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Heritage demolition raises Council questions

April 11, 2019   ·   0 Comments

By Brock Weir

The demolition of a heritage building in northeast Aurora before it was de-listed has raised the ire of Council and heritage advocates.

Council members are calling for harsher penalties for such demolitions without a permit after a building on the southeast corner of St. John’s Sideroad and Leslie Street met the wrecking ball before Council had the opportunity to sign off.

Going into last week’s General Committee meeting, Council was facing a staff recommendation agreeing to the building at 1625-1675 St. John’s Sideroad be removed from the Town’s register of properties “of Cultural Heritage Value or Interest,” thus paving the way for its demolition.

The recommendation also called for, as part of the future Draft Plan of Subdivision of the area, that the property be remembered in various ways, including street names, and the salvaging of foundation stones to be incorporated into a heritage marker.

The property in question, according to a report from Municipal Planner Adam Robb, is considered a “worker house estate” with a two-storey brick residence dating from the 1960s, along with an equestrian complex from the same era. The property also held a 19th century barn, a one-storey mid-century cottage, and a further residence dating from after 1927.

A Cultural Heritage Assessment and Heritage Working Group evaluation found that the property as a whole did not meet Provincial standards for heritage preservation, nor did any of the individual buildings on side, but staff recommended a heritage plaque be installed.

According to the Heritage Impact Assessment on the property, the land in question was first granted to King’s College in 1828. The original grant covered 200 acres but by 1847, the eastern half of the property was sold to a John Wilson, with the second half sold in 1862 to Thomas Coates.

“Coates was a Quaker farmer born in 1815, according to the 1961 Canada West Census,” reads the assessment. “The census indicates that Coates and his wife Lydia were living in a one-storey frame house with their seven children. Coates held the subject property well into the late 19th century. In 1892, Coates sold his undivided interest in the 100 acres of the west half of the lot to his son Benjamin.”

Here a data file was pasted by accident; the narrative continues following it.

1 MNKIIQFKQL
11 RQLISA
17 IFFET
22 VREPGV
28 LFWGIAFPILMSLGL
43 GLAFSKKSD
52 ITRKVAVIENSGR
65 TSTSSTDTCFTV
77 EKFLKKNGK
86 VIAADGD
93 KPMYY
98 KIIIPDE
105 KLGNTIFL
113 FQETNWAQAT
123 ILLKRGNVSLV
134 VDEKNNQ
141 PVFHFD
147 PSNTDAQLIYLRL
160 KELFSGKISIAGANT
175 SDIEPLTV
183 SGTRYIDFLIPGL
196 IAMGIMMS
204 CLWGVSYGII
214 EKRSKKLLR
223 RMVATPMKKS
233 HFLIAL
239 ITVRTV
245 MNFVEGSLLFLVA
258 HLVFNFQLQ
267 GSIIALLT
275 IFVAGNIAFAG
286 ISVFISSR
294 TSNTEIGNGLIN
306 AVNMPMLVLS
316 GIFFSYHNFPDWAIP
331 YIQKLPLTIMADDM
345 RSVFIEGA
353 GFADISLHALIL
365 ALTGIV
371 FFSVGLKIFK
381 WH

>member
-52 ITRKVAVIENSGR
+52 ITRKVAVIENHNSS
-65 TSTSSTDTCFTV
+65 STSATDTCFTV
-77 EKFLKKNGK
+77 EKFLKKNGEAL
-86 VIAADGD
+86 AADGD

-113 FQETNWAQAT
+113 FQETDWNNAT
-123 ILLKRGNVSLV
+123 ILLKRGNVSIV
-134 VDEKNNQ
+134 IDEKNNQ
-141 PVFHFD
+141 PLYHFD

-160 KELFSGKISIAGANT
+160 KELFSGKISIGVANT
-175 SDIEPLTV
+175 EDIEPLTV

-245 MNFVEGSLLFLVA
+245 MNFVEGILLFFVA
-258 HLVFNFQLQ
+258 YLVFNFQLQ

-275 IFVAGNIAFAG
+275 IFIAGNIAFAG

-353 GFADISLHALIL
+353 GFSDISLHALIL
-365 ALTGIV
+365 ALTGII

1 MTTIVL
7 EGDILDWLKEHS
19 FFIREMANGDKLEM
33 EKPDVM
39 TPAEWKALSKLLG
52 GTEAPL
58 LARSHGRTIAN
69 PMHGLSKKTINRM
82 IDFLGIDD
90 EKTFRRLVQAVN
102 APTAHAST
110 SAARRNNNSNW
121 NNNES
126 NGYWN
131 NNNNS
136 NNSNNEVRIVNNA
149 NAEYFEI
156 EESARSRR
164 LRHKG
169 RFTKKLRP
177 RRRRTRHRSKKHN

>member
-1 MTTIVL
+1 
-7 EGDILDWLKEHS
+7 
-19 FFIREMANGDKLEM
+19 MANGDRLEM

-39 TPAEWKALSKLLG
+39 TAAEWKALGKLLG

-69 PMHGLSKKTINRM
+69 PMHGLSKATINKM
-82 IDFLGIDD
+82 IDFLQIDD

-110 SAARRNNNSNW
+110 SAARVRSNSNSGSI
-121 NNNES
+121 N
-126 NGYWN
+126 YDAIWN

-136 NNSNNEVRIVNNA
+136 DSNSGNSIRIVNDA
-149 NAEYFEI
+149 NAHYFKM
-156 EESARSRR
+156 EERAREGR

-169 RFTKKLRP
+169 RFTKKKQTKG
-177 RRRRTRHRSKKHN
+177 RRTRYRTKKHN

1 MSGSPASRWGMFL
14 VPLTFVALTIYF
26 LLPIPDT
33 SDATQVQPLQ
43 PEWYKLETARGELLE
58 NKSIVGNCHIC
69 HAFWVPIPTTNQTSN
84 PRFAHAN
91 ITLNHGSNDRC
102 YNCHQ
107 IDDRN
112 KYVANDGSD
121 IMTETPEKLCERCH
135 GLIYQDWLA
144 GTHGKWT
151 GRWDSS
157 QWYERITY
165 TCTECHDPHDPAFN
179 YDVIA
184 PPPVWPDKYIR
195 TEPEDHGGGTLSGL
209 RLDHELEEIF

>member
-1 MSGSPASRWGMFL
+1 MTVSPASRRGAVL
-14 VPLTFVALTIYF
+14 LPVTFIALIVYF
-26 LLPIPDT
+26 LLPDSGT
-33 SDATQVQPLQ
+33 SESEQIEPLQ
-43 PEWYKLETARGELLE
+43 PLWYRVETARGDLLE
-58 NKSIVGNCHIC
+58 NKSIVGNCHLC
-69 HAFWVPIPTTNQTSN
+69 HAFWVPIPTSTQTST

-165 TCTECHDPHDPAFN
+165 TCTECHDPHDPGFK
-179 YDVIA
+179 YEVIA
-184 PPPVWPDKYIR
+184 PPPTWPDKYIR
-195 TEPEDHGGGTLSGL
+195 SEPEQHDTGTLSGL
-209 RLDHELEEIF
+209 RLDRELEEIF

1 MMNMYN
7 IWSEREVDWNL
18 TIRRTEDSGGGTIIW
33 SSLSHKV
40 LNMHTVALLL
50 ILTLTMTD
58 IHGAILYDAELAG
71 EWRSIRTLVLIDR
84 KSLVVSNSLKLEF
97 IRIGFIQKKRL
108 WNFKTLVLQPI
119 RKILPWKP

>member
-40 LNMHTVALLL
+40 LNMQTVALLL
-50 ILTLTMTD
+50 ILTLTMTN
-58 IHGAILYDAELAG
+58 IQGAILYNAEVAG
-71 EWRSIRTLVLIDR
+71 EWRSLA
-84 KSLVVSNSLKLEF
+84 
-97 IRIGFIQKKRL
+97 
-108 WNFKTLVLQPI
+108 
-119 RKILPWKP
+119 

Later that year, Benjamin Coates sold the western half of the lot to James Hill and it changed hands many times over the subsequent years. In 1927, the Finney family sold most of the property to the Sifton Family, who flipped it to an investment company, which held it for over two decades before being acquired by Carolyn A. Sifton.

In subsequent decades, under a further new owner, the land became known for its equestrian activities under the name Hill N’ Dale.

The lands are slated to redevelopment as part of Aurora’s 2C Plan and the property owners submitted a demolition permit earlier this year. Under regulations, the Town had 60 days for the application to move through the system, including review from the Town’s Heritage Advisory Committee and, finally, Council.

But property owners beat Council to the punch.

“The dwelling is no longer there with the barn – it was removed within the 40th day of the 60-day period in which the demolition permit had been applied for,” said David Waters, Aurora’s new Director of Planning, following questions from Councillor John Gallo, who asked for the matter to be looked into. “We will be adding a surcharge to their demolition permit to cover the dwelling removal prematurely.

“I believe that staff did support the delisting and there were some conditions regarding its removal. For instance, saving some of the stonework for a plaque, and recognizing its equestrian heritage through the street naming…those are conditions the Committee did support based on staff’s recommendations, but they also said the owner of the property prematurely demolished the barn within the 60 day period.”

This was not good enough for Councillor Gallo.

“But it is still a listed property; Council has never delisted the property,” said the Councillor. “The property that was listed was demolished and all they’re going to get is a fine. That’s pretty sad.”

Mayor Tom Mrakas said he didn’t disagree with Councillor Gallo’s assessment, saying it was “very disappointing.” He went on to question whether there was anything else the Town could do in this case.

Whole Town Solicitor Patricia De Sario said she would have to look into the matter further, she said a heftier fine could be levied under the Ontario Heritage Act.

“This is concerning for all of us here,” Mayor Mrakas concluded. “I think we all value our heritage and it is something we need to ensure so that people don’t jump the gun and take matters into their own hands. We’ve seen many times demolition by decay, we see it time and time again. It is something we need to discourage and make sure there are proper fines in place that allow us to discourage this from happening.”

Added Councillor Rachel Gilliland: “We need to have a policy in place to make it not encouragable for someone to just pay this fine and move on. It is not something we should take lightly [and] we need to look at the monetary consequences of that.”



         

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